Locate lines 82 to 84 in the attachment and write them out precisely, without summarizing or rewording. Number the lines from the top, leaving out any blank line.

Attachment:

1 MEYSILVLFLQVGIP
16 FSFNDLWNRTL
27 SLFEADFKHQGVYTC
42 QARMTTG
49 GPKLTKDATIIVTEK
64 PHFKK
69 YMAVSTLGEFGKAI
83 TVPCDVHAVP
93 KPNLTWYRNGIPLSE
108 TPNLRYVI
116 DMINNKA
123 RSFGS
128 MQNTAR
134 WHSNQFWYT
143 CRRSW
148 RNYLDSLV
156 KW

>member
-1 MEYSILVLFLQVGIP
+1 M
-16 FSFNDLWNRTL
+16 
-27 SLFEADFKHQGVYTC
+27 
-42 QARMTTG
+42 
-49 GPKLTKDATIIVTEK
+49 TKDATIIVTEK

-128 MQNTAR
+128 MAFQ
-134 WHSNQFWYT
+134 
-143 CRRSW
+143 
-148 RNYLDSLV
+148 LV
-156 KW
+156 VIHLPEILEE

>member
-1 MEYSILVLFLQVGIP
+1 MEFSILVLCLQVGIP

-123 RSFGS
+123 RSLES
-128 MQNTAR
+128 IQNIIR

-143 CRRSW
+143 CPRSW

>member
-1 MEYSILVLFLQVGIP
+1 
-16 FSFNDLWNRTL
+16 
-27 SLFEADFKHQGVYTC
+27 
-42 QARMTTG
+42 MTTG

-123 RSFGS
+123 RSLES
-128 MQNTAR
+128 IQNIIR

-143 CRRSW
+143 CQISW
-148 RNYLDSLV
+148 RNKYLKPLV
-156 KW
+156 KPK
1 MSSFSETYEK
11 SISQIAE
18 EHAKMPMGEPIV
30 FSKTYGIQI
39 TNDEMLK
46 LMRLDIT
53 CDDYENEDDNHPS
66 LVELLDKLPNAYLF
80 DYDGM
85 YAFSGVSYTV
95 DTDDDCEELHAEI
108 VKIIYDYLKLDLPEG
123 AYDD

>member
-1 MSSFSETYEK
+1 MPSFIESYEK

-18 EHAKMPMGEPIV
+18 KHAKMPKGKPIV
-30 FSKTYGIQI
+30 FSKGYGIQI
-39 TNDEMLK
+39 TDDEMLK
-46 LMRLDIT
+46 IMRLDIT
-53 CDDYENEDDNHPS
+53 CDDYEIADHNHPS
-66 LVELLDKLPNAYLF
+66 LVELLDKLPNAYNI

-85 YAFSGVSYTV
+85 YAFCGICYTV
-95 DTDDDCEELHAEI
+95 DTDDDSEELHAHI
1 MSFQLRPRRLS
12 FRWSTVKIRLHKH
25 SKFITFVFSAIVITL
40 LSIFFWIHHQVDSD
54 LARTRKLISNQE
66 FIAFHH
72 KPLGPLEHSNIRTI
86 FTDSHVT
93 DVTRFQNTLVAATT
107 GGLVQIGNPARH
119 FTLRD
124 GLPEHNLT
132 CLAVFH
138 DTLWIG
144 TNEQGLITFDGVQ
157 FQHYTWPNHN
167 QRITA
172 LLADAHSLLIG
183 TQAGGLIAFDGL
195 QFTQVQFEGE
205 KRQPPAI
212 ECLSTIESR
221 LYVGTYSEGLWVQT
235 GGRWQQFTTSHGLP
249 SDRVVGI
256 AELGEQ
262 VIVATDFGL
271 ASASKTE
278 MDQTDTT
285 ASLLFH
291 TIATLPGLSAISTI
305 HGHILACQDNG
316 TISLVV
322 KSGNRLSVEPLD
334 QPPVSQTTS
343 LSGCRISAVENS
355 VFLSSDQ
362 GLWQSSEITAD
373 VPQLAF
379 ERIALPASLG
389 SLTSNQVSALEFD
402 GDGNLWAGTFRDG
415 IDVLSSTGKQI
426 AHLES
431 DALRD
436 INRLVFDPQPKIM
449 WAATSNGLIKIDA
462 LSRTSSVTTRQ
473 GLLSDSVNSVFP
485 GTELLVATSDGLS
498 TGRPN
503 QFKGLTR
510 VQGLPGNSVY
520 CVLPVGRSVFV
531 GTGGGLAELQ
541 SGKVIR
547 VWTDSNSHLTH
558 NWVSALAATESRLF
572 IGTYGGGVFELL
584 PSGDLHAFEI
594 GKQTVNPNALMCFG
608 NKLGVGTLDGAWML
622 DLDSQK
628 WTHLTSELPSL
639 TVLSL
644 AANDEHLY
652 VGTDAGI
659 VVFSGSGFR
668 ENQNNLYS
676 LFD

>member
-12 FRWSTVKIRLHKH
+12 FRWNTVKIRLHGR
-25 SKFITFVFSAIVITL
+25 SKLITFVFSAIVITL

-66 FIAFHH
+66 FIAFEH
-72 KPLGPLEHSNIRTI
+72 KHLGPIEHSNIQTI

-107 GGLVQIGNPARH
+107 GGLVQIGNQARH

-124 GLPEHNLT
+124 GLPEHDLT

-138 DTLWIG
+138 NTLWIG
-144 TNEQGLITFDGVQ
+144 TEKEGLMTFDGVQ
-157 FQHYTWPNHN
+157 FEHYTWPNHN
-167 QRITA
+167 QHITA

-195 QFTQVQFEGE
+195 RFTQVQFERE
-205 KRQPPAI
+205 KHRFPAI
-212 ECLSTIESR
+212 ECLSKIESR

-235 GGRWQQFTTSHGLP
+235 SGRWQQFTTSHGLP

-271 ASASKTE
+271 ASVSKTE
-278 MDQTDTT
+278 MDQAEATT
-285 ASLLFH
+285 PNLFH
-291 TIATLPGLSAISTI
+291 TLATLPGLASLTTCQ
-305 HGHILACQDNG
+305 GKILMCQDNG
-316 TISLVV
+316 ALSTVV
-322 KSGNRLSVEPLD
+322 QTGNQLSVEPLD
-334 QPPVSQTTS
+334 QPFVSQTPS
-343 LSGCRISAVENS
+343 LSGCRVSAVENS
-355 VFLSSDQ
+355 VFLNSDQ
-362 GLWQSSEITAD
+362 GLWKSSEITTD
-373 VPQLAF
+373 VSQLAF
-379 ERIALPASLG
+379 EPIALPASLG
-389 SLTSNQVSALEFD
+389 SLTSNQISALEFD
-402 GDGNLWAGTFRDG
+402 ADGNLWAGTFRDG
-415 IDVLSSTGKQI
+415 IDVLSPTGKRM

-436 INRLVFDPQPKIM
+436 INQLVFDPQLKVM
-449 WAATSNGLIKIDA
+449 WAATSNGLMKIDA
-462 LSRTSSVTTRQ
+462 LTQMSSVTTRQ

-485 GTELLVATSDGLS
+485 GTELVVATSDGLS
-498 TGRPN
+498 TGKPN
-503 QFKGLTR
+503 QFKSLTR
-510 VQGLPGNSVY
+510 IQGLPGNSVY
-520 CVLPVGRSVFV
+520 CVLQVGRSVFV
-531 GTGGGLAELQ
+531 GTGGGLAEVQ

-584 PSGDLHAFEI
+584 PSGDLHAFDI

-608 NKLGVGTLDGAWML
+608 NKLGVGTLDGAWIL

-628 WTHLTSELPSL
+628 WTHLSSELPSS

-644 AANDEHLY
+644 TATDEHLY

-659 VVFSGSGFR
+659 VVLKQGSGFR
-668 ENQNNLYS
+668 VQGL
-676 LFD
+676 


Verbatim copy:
+1 MPSFIESYEK

-18 EHAKMPMGEPIV
+18 KHAKMPKGKPIV